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Oct 18, 2013--------News ArchiveLatest research covered daily, archived weekly

Rare gene mutation affects protein in brain development
Though worlds apart, four unrelated families have been united in a medical mystery over the source of a rare inherited disorder that results in their children being born with abnormal brain growth and severe functional impairments.

Pregnancy nausea medication and major malformations
An analysis including more than 40,000 women exposed to the nausea medication metoclopramide in pregnancy, found the drug was not associated with significantly increased risk of major birth problems overall.

Stomach cells naturally revert to stem cells
New research has shown that the stomach naturally produces more stem cells than previously realized, likely for repair of injuries from infections, digestive fluids and the foods we eat.

Oct 17, 2013--------News ArchiveLatest research covered daily, archived weekly

New 3D method used to grow miniature pancreas
An international team of researchers from the University of Copenhagen have successfully developed an innovative 3D method to grow miniature pancreas from progenitor cells.

Football to flies: Lessons about traumatic brain injury
Faced with news of suicides and brain damage in former professional football players, geneticists bemoaned the lack of model systems for studying the insidious and often delayed consequences linked to head injuries.

Recovery from childhood ADHD?
Some people grow out of their childhood attention-deficit/hyperactivity disorder (ADHD) and some don't. In fact, around 50% of individuals diagnosed as children continue to suffer from ADHD as adults.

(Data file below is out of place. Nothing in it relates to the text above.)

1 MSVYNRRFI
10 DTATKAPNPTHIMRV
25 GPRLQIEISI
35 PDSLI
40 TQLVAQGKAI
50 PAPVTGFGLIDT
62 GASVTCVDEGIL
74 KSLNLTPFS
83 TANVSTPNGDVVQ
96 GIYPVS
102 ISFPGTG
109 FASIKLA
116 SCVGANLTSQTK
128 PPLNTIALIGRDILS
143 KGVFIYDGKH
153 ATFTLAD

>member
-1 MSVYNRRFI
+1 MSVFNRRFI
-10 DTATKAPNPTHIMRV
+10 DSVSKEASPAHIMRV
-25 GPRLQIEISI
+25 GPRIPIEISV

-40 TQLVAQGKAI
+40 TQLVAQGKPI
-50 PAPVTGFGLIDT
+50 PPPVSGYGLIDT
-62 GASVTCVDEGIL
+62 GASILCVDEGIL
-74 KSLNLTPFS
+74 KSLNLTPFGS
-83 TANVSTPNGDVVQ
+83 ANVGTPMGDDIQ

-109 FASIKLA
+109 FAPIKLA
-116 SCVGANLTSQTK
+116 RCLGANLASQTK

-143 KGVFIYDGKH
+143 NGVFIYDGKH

Oct 16, 2013--------News ArchiveLatest research covered daily, archived weekly

James Rothman Nobel Prize in Physiology or Medicine
Rothman helped reveal the mechanism that allows information-containing cell compartments—called vesicles—to transmit information both in the interior of the cell and to the surrounding environment.

Identifying new proteins crucial for hearing
Montréal scientists identified a group of proteins crucial for shaping the cellular organ responsible for detecting sounds.

Making memories has to be a speedy business
The brain is plastic - adapting to the hundreds of experiences in our daily lives by reorganizing pathways and making new connections between nerve cells. This requires that memories of new information and experiences are formed fast. So fast that the body has a special mechanism, unique to nerve cells, to enable that memories are made rapidly.

Oct 15, 2013--------News ArchiveLatest research covered daily, archived weekly

Birth gets the brain ready for the world
Neurons must be arranged in precise, well-organized maps crucial to translating perception into understanding. Birth triggers a drop in seratonin levels that stimulates the formation of neural circuits in both visual and somatosensory systems.

RNA folding is like choreographed origami
Folding RNA means pairing-up tags on specific molecules to fold and build a working proteins—much like folding orgami shapes.

Randy Schekman 2013 Nobel Prize for protein transport
Randy W. Schekman has won the 2013 Nobel Prize in Physiology or Medicine for his role in revealing the machinery that regulates the transport of proteins in our cells. He shares the prize with James E. Rothman of Yale University and Thomas C. Südhof of Stanford University.

Oct 14, 2013--------News ArchiveLatest research covered daily, archived weekly

The science behind Thomas Südhof's Nobel prize
Thomas Sudhof won his Nobel prize for his work in nerve cell communication — the firing patterns of our synapses that underwrite our consciousness, emotions and behavior.

PVD gene is essential for normal nerve branching
Our ability to detect heat, touch, tickling and other sensations depends on our sensory nerves. Now, for the first time, researchers at Albert Einstein College of Medicine of Yeshiva University have identified a gene that orchestrates the crucially important branching of nerve fibers that occurs during development.

Using motion blur to sharpen DNA mapping
With high-tech optical tools and sophisticated mathematics, Rice University researchers have found a way to pinpoint the location of specific sequences along single strands of DNA, a technique that could someday help diagnose genetic diseases through location of exact gene sequences.


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